August 19, 2020

Imagine a world without Jeff’s Store of Everything: Amazon. Warehouse workers urinating in empty bottles to save time and thus their job would be a thing of the past 1. Amazon workers dying of a heart attack or suffering other disabling injuries, all to ship the rest of humanity cheap products, would stop 2. People would be better off. The world would be better off 3. So, let’s stop giving our money to the richest douchebag of this world: Jeff Bezos 4.

Okay, so… without Amazon we have to buy our e-books elsewhere, but we also have to say goodbye to all the books that we’ve purchased there so far. Huh?!

Yes, our books have to go. And that’s because we never really owned our books. In reality we purchased the right to read a few (or a lot - ouch!) books on a Kindle, and a Kindle only 5. Isn’t that odd? Yes! It would be very odd if all (paper) books on our shelves would disappear at once if we decided to go and buy books at another bookstore.

How is this possible?!

DRM, digital rights management.

Think of DRM as a lock. Because of DRM, our books are locked up and we can’t get them off of our device, or out of our Amazon library. At least, not in a readable form. Crap!

The funny thing about DRM is: it doesn’t work, and the makers of digital locks know it 6 7. You see, an e-book is locked by some form of encryption and our e-reader holds the key to unlock, or decrypt, that book. Many people know that it isn’t a good idea to keep a key next to its lock. And thus ugly laws such as the Digital Millennium Copyright Act were invented to keep people from circumventing these silly locks. This means that if we unlock one of our own books, or merely go search and find the key to do it, we’re engaging in criminal activities.

DRM obviously is sh*t.

Being a law abiding citizen means that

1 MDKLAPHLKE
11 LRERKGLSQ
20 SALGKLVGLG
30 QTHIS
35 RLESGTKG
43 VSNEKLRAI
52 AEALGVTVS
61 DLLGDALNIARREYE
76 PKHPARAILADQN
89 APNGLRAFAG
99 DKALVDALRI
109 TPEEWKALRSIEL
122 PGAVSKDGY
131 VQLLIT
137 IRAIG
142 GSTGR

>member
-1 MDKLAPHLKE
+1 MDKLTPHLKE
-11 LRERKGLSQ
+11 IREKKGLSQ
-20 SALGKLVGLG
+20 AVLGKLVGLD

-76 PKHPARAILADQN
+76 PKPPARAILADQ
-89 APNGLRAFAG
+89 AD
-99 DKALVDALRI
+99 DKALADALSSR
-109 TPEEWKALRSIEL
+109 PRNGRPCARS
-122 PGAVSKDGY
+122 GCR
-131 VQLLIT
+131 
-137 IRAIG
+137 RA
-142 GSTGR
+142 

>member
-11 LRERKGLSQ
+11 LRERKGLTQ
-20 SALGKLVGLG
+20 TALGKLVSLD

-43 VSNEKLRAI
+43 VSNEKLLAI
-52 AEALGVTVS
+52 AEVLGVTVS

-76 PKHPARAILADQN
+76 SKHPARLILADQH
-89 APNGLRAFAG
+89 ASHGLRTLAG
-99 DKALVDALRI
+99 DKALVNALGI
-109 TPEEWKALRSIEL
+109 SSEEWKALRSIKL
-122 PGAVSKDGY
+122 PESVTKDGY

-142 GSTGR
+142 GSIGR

we won’t be able to lend a book to a friend;

we won’t be able to read our books on different e-readers;

we don’t really own our books;

and we’ll loose some (or all) of our books for dumb reasons 8 9.

Moreover, locked up books and devices make submissive people. We have to ask (or actually pay) the douchebags of this world for permission and we never really know how long we have it.


  1. https://www.theguardian.com/commentisfree/2018/sep/17/amazon-warehouse-bernie-sanders

  2. https://www.theguardian.com/technology/2019/oct/17/amazon-warehouse-worker-deaths

  3. https://www.wired.com/story/amazon-walkout-climate-change/

  4. https://www.theguardian.com/commentisfree/2020/aug/11/the-pandemic-is-helping-the-rich-get-even-richer-its-time-to-tax-their-obscene-wealth

  5. Sure, we can read “our” books elsewhere, but only via the Kindle app. We can’t read these books on another brand e-reader.

  6. Information Doesn’t Want to Be Free. Doctorow.

  7. Free Culture. Lessig.

  8. Amazon once removed the books 1984 and Animal Farm from people’s e-readers, see https://www.nytimes.com/2009/07/18/technology/companies/18amazon.html

  9. When Microsoft closes its e-bookstore, any book bought there will stop working, see https://www.bbc.com/news/technology-47810367